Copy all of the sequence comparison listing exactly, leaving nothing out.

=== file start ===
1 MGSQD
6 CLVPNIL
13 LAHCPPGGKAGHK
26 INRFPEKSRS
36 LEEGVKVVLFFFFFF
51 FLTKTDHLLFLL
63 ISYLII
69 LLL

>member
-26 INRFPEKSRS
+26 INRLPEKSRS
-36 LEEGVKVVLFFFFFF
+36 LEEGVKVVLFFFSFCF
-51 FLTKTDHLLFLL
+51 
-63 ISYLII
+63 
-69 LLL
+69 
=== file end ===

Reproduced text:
1 MGSQD
6 CLVPNIL
13 LAHCPPGGKAGHK
26 INRFPEKSRS
36 LEEGVKVVLFFFFFF
51 FLTKTDHLLFLL
63 ISYLII
69 LLL

>member
-26 INRFPEKSRS
+26 INRLPEKSRS
-36 LEEGVKVVLFFFFFF
+36 LEEGVKVVLFFFSFCF
-51 FLTKTDHLLFLL
+51 
-63 ISYLII
+63 
-69 LLL
+69 